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The cost structure of sensemaking


Making sense of a body of data is a common activity in any kind of analysis. Sensemaking is the process of searching for a representation and encoding data in that representation to answer task specific questions. Different operations during sensemaking require different cognitive and external resources. Representations are chosen and changed to reduce the cost of operations in an information processing task. The power of these representational shifts is generally under appreciated as is the relation between sensemaking and information retrieval. We analyze sensemaking tasks and develop a model of the cost structure of sensemaking. We discuss implications for the integrated design of user interfaces, representational tools, and information retrieval systems.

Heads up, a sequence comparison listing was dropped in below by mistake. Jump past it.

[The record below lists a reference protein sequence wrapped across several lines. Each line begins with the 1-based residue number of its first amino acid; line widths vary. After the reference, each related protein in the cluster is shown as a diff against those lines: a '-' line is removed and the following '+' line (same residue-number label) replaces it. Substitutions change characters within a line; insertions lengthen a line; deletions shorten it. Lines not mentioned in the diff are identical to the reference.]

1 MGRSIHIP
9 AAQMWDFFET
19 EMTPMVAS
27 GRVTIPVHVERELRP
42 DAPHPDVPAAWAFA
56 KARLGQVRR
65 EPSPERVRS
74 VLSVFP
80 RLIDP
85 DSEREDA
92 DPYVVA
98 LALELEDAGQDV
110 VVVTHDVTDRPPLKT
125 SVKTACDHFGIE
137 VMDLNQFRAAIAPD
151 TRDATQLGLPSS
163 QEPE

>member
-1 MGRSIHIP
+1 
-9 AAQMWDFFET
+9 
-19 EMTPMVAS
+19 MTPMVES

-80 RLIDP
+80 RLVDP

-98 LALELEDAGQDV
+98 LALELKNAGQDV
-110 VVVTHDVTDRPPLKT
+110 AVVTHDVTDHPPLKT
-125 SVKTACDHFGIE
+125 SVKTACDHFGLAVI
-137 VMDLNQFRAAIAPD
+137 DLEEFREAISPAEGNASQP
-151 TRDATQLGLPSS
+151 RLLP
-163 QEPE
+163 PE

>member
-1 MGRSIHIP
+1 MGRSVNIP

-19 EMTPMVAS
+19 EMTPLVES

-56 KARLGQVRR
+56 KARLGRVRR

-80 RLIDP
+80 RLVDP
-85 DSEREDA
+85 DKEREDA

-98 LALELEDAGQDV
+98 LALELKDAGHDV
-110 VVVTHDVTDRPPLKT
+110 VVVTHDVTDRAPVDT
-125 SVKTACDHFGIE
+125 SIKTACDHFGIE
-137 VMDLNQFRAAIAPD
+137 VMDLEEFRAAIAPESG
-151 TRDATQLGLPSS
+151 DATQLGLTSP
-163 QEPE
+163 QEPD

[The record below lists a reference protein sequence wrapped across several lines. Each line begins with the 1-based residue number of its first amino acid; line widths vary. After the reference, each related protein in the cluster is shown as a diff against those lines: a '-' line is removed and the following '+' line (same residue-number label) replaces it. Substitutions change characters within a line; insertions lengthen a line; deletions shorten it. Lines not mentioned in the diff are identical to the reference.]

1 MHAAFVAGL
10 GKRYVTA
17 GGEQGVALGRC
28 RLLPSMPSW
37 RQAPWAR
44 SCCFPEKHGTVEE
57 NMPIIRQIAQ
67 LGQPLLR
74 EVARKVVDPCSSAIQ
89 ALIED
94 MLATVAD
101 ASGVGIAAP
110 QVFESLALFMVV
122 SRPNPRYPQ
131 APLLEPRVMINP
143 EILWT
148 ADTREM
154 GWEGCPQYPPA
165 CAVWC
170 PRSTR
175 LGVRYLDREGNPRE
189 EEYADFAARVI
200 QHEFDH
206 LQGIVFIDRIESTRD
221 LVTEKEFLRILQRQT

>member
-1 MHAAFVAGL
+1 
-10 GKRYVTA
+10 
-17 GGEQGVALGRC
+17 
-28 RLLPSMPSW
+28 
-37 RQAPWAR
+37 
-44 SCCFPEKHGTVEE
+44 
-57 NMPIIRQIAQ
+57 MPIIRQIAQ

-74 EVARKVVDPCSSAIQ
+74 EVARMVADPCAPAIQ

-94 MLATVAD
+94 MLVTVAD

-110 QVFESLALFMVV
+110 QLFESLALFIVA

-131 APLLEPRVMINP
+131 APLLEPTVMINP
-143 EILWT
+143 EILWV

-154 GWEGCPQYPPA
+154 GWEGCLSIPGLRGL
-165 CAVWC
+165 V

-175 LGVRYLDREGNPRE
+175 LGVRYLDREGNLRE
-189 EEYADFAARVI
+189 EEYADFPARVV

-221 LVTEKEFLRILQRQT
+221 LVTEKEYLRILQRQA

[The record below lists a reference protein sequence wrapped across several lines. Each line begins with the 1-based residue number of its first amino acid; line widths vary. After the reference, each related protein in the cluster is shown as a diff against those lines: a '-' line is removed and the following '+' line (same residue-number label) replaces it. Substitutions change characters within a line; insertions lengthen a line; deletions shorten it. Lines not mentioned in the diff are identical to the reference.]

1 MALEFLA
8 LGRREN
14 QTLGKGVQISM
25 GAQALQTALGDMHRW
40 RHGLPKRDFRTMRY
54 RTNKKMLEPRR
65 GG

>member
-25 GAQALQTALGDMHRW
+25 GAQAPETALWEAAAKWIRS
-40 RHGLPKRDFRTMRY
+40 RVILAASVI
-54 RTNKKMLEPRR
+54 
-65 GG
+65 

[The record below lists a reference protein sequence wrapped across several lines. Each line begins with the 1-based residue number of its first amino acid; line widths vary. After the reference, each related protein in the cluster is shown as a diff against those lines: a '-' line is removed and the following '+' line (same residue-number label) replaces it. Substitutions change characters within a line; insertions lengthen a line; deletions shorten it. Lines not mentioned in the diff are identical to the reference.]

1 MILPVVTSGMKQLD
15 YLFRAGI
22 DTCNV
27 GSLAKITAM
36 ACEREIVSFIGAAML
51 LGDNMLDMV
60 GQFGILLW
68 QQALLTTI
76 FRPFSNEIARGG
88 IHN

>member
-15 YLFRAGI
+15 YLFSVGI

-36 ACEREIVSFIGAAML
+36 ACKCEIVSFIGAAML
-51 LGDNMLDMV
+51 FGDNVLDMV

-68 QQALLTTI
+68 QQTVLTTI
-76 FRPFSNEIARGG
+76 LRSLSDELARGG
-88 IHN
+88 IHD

Russell, D. M. ; Stefik, M. J. ; Pirolli, P. L. ; Card, S. K. The cost structure of sensemaking. Proceedings of INTERCHI '93; 1993 April 24-29; Amsterdam; the Netherlands. Amsterdam: IOS Press; 1993; 269-276.